Somali woman gets prison for terror support
Tuesday, December 11, 2012
BY ELLIOT SPAGAT
SAN DIEGO (AP) — A Somali-born woman was sentenced Tuesday in San Diego to eight years in prison for routing money to a terrorist organization in her native country.
Nima Ali Yusuf, who pleaded guilty last December to one count of conspiracy to provide material support to a foreign terrorist organization, is one of several people linked to al-Shabab in a federal investigation centered in Minnesota. Yusuf, 26, acknowledged sending $1,450 to four people she knew were affiliated with al-Shabab in 2009 and 2010 and lying to FBI and Homeland Security investigators about the payments.
Prosecutors urged U.S. District Judge Barry Ted Moskowitz to sentence Yusuf to 10 years in prison, saying it would send a strong message to others considering support for groups deemed terrorist organizations. Al-Shabab, based in Somalia, is designated a terrorist organization by the U.S. State Department.
Prosecutors characterized Yusuf at the time of her involvement with the fighters as an insecure woman in her mid-20s "whose extremist beliefs made her feel better by making her feel part of something big."
"She clearly relished her proximity to the fighters and the reflected glory she felt when describing their exploits and tribulations to her friends," Sabrina Feve, an assistant U.S. attorney, wrote the judge.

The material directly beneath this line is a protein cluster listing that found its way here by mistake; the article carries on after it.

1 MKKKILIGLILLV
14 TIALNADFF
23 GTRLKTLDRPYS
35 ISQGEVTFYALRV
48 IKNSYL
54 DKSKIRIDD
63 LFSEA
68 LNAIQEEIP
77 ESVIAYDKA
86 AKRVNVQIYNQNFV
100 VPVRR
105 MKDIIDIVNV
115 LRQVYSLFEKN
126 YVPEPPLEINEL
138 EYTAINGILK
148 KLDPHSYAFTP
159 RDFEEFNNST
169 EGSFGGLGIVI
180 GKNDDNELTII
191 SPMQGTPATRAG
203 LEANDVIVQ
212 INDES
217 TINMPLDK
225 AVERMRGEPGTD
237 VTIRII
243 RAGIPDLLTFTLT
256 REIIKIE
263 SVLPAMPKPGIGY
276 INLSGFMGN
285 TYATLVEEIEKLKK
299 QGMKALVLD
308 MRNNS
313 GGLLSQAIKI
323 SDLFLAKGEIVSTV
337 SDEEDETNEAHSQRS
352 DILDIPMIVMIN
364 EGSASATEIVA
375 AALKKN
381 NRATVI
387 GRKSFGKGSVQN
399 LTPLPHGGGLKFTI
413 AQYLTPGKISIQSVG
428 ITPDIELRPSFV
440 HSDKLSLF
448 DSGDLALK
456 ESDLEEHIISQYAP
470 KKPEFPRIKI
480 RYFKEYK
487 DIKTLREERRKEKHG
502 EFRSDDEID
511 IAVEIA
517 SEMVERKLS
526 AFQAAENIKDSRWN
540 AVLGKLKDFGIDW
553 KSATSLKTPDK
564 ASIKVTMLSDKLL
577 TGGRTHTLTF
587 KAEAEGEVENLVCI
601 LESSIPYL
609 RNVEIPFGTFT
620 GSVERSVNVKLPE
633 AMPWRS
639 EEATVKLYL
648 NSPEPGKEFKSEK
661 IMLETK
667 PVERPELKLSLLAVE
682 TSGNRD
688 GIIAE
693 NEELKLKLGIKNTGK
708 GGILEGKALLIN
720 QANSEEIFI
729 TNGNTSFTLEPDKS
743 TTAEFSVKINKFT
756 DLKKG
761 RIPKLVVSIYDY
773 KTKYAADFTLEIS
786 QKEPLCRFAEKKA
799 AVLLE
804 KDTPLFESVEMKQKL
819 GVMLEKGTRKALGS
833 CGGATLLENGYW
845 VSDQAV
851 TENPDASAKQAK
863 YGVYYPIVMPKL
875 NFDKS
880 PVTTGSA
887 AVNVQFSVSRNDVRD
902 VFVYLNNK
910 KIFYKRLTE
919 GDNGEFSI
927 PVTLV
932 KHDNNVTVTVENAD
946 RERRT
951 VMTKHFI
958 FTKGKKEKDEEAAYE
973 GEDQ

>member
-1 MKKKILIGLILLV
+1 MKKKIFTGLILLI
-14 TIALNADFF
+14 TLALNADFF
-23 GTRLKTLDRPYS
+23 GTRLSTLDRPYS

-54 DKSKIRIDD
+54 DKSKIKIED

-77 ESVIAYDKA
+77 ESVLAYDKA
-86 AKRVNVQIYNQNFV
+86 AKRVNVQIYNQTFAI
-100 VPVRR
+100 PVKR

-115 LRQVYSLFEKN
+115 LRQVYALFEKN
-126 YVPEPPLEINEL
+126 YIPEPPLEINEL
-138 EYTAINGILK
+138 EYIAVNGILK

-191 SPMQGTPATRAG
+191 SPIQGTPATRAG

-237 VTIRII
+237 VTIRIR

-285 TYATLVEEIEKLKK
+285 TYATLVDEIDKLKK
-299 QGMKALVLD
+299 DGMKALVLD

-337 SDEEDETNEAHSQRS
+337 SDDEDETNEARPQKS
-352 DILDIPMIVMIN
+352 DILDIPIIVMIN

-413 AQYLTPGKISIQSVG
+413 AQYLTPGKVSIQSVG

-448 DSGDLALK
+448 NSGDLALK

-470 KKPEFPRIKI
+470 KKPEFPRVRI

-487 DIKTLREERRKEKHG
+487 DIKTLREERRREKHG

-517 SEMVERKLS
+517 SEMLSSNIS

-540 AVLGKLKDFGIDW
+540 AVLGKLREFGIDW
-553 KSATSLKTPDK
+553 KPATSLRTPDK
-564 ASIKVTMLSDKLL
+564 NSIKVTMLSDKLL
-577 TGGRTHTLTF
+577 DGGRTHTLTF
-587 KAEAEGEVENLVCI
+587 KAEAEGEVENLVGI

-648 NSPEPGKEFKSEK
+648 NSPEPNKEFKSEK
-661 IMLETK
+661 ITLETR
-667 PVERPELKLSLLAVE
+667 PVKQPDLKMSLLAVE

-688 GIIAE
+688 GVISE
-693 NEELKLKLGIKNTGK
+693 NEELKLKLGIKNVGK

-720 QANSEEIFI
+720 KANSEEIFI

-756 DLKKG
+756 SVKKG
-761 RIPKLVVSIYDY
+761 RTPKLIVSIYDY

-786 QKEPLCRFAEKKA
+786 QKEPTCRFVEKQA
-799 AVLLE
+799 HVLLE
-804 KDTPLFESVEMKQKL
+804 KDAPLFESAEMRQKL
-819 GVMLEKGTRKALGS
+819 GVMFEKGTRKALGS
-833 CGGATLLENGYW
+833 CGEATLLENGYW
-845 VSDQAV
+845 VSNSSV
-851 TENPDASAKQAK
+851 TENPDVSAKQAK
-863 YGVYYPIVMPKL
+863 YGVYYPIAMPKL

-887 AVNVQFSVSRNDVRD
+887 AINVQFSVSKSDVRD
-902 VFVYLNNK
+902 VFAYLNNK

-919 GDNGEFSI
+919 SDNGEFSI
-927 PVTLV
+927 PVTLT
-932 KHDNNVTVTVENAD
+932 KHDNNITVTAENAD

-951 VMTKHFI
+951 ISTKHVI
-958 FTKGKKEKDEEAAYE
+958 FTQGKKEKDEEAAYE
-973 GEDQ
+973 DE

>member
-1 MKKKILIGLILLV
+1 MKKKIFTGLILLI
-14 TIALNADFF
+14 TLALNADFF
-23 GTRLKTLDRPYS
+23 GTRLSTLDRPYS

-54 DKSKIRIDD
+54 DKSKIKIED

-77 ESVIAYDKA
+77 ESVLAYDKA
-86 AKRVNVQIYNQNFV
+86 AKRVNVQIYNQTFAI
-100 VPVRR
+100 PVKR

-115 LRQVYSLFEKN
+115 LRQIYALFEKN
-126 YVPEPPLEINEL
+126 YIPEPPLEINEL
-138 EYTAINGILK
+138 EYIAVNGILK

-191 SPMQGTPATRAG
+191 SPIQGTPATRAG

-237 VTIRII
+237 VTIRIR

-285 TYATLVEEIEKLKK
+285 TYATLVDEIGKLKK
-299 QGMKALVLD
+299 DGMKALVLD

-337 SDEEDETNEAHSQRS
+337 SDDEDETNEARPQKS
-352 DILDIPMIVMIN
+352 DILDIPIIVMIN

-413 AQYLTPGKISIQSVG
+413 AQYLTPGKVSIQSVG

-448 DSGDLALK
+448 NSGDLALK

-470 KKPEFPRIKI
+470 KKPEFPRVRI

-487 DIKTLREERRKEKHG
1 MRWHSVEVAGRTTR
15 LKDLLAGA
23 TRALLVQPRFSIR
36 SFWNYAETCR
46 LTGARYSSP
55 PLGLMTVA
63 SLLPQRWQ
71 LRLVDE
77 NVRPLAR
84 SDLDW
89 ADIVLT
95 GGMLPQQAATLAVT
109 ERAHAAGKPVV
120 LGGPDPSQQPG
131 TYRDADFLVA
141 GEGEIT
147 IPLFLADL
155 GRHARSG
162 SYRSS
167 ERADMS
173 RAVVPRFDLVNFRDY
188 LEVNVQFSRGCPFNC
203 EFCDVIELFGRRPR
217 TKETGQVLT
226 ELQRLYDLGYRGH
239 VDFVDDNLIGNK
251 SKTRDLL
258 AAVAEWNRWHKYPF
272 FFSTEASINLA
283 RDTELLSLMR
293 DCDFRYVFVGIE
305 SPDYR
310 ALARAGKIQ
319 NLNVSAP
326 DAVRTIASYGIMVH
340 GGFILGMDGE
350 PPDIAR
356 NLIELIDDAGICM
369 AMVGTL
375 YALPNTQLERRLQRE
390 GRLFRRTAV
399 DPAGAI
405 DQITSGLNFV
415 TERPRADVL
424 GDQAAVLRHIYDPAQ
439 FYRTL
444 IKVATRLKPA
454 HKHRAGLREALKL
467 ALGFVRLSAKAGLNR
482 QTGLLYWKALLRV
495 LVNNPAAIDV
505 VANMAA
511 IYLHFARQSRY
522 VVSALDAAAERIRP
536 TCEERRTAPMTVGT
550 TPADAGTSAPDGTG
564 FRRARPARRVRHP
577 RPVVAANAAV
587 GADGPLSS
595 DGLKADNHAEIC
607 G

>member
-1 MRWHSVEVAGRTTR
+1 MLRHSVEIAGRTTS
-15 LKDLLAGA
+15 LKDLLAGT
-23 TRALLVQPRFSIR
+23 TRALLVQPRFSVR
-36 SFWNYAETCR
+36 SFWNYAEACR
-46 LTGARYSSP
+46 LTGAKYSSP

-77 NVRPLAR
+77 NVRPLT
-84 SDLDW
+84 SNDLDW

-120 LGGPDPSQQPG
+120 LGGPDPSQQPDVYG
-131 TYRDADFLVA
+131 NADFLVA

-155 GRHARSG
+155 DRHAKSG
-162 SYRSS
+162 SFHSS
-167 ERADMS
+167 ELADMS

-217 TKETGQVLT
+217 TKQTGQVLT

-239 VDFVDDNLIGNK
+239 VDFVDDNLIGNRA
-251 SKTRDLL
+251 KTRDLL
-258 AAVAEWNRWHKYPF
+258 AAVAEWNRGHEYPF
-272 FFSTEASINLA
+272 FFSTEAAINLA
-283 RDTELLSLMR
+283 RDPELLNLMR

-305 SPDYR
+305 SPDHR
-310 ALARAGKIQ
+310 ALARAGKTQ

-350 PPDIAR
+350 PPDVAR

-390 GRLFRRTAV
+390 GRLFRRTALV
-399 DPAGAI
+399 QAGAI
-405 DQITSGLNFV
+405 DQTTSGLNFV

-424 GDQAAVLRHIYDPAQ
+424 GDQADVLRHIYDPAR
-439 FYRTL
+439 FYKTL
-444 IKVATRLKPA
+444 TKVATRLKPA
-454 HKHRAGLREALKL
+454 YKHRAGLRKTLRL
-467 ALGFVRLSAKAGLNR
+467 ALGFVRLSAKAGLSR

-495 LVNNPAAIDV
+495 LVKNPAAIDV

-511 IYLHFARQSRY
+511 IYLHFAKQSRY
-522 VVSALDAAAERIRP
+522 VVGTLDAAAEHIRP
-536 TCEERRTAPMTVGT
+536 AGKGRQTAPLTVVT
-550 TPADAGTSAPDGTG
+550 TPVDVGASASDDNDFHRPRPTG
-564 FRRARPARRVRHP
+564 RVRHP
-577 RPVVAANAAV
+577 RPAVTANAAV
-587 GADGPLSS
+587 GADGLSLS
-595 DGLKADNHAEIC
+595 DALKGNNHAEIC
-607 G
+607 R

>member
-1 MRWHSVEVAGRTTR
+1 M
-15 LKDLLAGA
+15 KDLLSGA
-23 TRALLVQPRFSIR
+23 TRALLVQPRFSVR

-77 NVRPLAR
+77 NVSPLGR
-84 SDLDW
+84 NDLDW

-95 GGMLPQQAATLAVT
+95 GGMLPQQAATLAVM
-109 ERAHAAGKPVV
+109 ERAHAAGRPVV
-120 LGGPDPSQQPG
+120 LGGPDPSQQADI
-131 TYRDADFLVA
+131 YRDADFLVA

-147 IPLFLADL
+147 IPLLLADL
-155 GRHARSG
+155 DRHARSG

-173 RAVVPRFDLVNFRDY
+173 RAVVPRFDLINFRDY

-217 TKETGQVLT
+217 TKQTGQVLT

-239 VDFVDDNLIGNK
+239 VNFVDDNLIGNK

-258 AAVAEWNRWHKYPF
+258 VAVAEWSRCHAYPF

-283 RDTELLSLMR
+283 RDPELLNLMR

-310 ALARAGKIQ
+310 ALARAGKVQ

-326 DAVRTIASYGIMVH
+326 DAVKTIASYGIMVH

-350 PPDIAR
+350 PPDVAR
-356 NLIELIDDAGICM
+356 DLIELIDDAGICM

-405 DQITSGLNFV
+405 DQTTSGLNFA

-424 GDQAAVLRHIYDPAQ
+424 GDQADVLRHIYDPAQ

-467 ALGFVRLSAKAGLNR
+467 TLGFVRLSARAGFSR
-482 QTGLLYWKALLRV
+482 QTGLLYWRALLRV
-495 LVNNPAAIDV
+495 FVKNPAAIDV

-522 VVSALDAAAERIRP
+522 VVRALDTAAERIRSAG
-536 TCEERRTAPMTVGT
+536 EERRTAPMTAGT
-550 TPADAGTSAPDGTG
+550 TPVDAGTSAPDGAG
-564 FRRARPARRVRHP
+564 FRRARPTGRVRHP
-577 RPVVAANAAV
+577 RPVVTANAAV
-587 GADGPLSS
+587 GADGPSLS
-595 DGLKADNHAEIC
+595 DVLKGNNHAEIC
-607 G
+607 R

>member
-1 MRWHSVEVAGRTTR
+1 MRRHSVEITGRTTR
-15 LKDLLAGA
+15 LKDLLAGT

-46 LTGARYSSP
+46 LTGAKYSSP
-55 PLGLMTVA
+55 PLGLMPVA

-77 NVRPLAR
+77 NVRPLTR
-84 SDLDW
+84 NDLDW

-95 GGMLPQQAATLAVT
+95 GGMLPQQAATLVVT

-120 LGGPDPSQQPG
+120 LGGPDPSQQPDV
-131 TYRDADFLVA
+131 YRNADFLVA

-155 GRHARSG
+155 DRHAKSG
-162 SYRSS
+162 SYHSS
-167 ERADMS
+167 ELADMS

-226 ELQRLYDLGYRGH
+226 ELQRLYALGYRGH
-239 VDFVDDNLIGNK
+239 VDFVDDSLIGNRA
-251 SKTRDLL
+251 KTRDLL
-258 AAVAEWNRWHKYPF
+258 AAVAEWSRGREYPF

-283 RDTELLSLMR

Yusuf's attorneys recommended five years in prison, saying the money was to help her friends with living expenses and debt relief and not intended as "direct support" for al-Shabab. Still, they acknowledged that she embraced al-Shabab's efforts.
"(She) discouraged the young men from engaging in martyrdom operations, such as suicide attacks, but was otherwise supportive of their willingness to give up everything to fight against the Ethiopian troops and the transitional federal government of which she herself had been a victim," Yusuf's attorneys said in a court filing.
Yusuf's family was granted asylum in the U.S. and settled in Salt Lake City in 2001.
"I am and will always be thankful to this country for the help my family was given. There's nothing but sorrow in my heart for causing this problem and cost to the government," she wrote.